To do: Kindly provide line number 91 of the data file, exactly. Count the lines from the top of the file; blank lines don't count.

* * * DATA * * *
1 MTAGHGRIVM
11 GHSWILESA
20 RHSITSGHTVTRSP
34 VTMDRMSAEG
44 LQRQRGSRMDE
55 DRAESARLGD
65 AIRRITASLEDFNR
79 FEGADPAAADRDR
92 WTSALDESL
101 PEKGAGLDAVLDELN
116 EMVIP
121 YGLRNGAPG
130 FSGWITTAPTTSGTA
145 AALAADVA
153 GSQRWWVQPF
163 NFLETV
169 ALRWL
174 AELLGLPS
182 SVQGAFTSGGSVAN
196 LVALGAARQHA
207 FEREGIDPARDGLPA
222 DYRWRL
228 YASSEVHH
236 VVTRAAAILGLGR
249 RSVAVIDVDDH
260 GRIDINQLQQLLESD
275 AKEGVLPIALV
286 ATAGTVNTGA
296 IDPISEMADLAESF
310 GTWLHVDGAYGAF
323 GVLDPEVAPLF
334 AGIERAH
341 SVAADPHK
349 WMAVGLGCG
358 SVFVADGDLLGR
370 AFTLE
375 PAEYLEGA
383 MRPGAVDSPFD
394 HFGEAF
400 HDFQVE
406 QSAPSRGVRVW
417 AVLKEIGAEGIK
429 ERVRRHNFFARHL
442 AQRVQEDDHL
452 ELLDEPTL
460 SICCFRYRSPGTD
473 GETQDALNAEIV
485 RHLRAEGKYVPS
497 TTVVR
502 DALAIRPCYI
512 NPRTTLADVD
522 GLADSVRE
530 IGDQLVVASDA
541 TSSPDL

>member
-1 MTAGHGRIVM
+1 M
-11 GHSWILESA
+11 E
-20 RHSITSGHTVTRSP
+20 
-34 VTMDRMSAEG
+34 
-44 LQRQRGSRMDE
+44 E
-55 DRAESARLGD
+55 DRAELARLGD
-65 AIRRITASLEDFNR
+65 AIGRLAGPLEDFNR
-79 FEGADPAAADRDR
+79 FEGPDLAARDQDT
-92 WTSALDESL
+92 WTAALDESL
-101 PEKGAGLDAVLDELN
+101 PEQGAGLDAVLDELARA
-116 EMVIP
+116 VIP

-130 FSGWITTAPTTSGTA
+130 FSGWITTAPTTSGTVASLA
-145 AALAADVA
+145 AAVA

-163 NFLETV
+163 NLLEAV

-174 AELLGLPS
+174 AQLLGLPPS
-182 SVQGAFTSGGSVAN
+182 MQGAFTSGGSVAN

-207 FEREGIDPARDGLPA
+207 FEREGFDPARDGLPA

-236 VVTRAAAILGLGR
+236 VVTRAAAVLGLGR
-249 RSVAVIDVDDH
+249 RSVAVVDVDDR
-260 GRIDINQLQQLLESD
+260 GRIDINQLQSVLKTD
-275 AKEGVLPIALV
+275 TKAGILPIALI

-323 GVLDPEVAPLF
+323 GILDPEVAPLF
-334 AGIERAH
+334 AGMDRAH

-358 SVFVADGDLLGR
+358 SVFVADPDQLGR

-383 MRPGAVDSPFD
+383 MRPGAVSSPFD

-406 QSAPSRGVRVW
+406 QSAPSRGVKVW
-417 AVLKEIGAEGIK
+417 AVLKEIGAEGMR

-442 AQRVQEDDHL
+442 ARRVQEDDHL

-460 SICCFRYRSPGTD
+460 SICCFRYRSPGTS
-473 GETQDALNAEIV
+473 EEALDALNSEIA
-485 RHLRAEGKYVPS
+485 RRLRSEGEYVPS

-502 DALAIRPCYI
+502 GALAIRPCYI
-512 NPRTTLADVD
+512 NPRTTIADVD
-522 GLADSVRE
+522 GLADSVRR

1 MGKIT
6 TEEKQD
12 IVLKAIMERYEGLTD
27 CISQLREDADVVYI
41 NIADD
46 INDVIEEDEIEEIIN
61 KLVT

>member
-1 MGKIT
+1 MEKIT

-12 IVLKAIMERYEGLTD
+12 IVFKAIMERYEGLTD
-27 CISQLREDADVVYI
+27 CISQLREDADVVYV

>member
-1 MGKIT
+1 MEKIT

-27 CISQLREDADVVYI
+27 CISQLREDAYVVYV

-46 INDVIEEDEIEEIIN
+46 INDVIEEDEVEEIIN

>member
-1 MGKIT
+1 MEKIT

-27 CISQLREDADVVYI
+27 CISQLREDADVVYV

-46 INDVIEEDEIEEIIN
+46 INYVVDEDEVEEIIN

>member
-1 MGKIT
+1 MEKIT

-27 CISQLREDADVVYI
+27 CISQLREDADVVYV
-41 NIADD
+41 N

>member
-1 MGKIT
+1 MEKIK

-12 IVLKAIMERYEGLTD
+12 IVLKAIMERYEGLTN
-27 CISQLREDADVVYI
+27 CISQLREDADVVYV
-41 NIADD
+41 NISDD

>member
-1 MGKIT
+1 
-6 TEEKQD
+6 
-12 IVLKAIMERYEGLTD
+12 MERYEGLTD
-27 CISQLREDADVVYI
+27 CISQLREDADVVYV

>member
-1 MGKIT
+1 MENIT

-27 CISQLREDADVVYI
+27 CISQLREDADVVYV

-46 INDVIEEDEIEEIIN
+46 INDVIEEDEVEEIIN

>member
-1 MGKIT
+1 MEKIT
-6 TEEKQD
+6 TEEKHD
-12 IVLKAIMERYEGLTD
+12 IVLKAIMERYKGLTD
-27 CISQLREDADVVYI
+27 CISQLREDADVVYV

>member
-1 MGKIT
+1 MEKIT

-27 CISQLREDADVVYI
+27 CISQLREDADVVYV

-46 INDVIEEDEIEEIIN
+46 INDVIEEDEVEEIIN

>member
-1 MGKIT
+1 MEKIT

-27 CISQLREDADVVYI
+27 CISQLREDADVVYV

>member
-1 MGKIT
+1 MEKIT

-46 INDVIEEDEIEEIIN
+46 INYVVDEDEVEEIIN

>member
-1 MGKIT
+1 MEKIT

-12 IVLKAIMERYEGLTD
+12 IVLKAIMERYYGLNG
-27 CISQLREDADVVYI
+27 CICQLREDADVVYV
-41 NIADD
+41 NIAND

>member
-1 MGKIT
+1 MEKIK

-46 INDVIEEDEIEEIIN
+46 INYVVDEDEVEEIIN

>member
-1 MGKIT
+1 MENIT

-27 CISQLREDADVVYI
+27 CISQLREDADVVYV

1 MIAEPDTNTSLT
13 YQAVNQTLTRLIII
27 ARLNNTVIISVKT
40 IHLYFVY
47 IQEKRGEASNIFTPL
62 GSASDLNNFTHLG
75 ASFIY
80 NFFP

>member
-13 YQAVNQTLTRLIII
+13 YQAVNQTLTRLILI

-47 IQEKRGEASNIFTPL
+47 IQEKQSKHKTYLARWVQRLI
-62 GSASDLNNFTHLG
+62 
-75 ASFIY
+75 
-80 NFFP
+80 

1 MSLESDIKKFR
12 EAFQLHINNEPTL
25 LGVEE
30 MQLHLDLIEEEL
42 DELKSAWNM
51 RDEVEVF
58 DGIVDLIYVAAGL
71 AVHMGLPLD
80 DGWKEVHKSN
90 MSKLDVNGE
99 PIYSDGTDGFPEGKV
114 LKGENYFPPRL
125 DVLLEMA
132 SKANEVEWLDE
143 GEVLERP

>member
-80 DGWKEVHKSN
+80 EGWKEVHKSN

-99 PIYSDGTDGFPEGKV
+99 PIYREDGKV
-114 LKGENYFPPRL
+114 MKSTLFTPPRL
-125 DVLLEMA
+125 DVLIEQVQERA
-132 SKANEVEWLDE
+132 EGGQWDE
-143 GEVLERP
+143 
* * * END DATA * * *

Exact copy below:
+236 VVTRAAAVLGLGR